The Blazers need a starting center, and Len oozes potential. He’s a physical 5-man who rebounds well, protects the paint (2.1 blocks per game) and can play with his back to the basket. A stress fracture in his left ankle will keep him out of individual workouts, and that could hurt his stock; teams would like to see some signs of a diverse offensive game. But that could work well for Portland, which needs some muscle alongside LaMarcus Aldridge.
11 – Philadelphia
Kelly Olynyk, Gonzaga
With the future of Andrew Bynum in doubt and with a hole at the power forward spot, the Sixers badly need frontcourt help. There are questions about Olynyk’s strength and concerns about how, after three years at Gonzaga, he will match up with bigger, more physical defenders. But there is no denying Olynyk’s offensive skills. He has a variety of moves in the post and at the combine showcased guard-like shooting from the perimeter.
12 – Oklahoma City (via Toronto)
Dario Saric, SF, Croatia
There is increasing chatter among NBA executives that the Thunder — with two first-round picks and young talent in Jeremy Lamb and Perry Jones on the roster — will look to make a major move on draft night. If they keep this pick, Saric, a smooth, mobile big man one executive describes as “the best passing big in the draft” is a nice find. Saric isn’t the bruising back-to-the-basket scorer that Oklahoma City craves, but he is exactly the kind of high potential talent GM Sam Presti loves to develop.
13 – Dallas
Michael Carter-Williams, PG, Syracuse
The Mavericks need a point guard and Carter-Williams is considered the best pure playmaker in the draft. The Shaun Livingston comparisons are easy to make — how many 6-foot-6 point guards are there to compare him to — but two executives said they liked Livingston’s potential more coming into the draft. Still, Carter-Williams has superior point guard instincts and if he can harness his size and improve his jump shot, he could develop quickly.
14 – Utah
Jamaal Franklin, San Diego State
People around the league like players who can do a little of everything and Franklin, who led San Diego State in points, rebounds, assists and steals last season, is that kind of player. He doesn’t shoot the three particularly well, but he plays with energy and is a solid defender. German point guard Dennis Schroeder will be tempting here, too, but Utah could chance that it can grab a point guard with its second first-round pick.
15 – Milwaukee
Kentavious Caldwell-Pope, SG, Georgia
Who knows what happens to the Bucks backcourt — Brandon Jennings is a restricted free agent, J.J. Redick is an unrestricted free agent and Monta Ellis can opt out of the final year of his contract this summer — but the Bucks will need some help. Caldwell-Pope made huge strides as a sophomore, surging up a few teams draft boards late in the season. He’s more of a prototypical 2-guard, which will give the next Milwaukee coach a traditional option even if Jennings, Redick and Ellis return.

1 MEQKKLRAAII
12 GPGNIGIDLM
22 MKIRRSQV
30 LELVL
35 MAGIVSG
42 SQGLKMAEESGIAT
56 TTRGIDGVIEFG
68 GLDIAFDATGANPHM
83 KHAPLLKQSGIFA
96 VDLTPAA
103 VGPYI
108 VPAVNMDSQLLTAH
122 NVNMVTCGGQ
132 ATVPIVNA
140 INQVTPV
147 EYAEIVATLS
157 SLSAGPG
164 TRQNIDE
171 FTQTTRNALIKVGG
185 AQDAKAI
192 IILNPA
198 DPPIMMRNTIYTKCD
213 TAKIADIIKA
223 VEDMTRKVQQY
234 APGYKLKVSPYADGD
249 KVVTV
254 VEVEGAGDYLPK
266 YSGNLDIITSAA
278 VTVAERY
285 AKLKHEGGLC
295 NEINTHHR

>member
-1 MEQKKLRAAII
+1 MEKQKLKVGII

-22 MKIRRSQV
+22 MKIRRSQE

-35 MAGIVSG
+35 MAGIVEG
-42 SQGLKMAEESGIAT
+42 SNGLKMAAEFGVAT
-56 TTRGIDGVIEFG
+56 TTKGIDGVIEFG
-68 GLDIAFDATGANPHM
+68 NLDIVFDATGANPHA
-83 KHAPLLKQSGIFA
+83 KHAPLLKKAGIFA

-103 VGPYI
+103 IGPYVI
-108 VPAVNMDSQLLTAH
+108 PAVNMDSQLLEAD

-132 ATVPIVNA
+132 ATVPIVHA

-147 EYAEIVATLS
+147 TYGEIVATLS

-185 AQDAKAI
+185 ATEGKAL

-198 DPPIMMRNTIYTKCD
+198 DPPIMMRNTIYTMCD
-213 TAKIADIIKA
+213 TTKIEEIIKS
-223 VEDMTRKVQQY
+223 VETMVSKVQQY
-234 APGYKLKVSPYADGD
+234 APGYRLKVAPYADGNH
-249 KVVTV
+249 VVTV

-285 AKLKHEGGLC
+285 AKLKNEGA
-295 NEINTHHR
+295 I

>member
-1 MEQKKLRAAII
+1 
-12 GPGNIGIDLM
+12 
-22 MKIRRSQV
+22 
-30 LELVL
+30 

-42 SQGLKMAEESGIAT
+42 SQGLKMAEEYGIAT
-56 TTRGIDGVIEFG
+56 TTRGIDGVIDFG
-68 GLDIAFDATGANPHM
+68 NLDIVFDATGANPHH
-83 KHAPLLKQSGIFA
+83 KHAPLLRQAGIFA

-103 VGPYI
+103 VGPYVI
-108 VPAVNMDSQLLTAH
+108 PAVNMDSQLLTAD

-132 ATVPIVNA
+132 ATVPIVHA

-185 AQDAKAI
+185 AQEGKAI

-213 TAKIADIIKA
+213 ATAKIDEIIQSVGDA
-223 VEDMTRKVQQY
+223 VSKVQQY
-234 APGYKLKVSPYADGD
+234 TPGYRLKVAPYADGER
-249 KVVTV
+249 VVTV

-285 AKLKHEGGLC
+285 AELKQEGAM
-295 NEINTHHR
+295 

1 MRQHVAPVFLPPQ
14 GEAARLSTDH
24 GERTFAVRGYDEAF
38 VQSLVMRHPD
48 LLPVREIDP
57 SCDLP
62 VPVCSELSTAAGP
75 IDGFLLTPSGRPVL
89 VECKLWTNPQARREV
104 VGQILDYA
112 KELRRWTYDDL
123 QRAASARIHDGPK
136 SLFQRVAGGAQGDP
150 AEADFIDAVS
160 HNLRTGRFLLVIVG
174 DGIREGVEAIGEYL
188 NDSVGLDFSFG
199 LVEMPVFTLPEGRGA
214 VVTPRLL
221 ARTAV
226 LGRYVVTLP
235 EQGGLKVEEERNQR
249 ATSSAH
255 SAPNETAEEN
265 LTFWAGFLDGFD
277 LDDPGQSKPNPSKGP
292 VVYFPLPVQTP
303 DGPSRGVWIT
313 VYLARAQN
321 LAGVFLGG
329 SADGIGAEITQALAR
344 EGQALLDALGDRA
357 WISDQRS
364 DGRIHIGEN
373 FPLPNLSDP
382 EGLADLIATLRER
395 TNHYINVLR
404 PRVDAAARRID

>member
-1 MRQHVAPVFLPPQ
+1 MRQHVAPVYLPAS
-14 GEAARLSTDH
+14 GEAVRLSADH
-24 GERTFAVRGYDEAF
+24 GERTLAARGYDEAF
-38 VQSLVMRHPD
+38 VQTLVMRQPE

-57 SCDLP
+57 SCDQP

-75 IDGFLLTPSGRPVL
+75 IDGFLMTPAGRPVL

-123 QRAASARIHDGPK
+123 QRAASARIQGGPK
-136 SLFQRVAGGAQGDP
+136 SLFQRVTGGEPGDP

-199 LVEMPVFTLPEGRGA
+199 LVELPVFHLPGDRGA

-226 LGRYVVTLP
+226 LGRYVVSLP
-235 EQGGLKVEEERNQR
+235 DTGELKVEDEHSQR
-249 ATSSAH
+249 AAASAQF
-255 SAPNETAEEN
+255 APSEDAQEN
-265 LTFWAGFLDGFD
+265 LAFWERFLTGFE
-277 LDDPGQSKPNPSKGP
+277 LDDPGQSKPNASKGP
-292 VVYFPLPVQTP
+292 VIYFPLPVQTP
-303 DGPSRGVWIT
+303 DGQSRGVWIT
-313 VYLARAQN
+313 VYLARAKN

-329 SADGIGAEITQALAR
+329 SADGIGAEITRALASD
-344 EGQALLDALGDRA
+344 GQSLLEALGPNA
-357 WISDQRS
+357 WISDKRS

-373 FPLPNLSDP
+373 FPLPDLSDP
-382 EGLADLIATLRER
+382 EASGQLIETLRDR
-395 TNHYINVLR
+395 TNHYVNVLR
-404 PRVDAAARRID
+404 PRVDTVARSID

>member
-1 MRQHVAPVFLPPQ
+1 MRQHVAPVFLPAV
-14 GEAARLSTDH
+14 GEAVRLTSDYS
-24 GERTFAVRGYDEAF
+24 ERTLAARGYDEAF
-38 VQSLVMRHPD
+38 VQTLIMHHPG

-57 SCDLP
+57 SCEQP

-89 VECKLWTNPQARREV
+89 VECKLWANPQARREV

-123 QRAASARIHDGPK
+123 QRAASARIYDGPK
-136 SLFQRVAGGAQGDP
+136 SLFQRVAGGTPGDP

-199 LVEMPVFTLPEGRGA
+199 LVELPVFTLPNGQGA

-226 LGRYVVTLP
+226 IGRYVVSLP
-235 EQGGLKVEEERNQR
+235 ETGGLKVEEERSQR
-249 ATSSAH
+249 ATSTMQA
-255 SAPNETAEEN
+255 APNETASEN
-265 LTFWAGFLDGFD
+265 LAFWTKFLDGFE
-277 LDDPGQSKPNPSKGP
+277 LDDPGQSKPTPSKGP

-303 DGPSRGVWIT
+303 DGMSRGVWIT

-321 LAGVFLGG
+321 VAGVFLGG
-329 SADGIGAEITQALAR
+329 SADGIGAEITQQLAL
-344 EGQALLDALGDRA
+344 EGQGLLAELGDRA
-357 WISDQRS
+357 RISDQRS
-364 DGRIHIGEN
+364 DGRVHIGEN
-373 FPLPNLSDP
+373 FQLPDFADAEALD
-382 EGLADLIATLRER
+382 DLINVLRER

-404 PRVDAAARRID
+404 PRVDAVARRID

16 – Boston
Gorgui Dieng, C, Louisville
With or without the core of Kevin Garnett and Paul Pierce — two players who may not be in Boston when training camp opens — the Celtics need size. Dieng, 23, has a defensive reputation (he was the Big East Defensive Player of the Year last season after swatting 2.5 shots and pulling down 9.4 rebounds per game) but his offensive game is better than most think: Dieng is a strong passer with a decent mid-range jump shot who scouts say is one of the best screen men in the draft.
17 – Atlanta
Mason Plumlee, C, Duke
If Josh Smith departs as a free agent, the Hawks could move Al Horford to power forward — his more natural position — and search for a more traditional center. They will go hard after Dwight Howard this summer, but Plumlee, an athletic 7-footer who has developed a solid low post game, is someone Atlanta can develop.
18 – Atlanta (from Houston)
Dennis Schroeder, PG, Germany
Schroeder, says an Eastern Conference scout, “is a miniature [Rajon] Rondo.” At 19, he has natural point guard instincts, superior speed and an improving jump shot. Several teams in the 20′s would love for Schroeder to fall. Hawks point guard Jeff Teague is a restricted free agent, and though he is likely to return, Schroeder has the potential to be a big-time starter in the future.
19 – Cavaliers (from LA Lakers)
Tony Mitchell, PF, North Texas
Mitchell is a 6-foot-9, 236-pound beast with undeniable inside-out skills. His production tailed off last season and reports of poor effort — reports Mitchell confirmed to reporters and team officials at the combine — will stick with him for a while. Still, Mitchell is a tantalizing talent (he compares himself to Denver’s Kenneth Faried) whose abilities could make him worth the risk to a rebuilding Cleveland team that suddenly could be flush with promising power players in the frontcourt. They could dangle one of those players in a deal to bring back the scoring forward that they need.
20 – Chicago
Steven Adams, C, Pittsburgh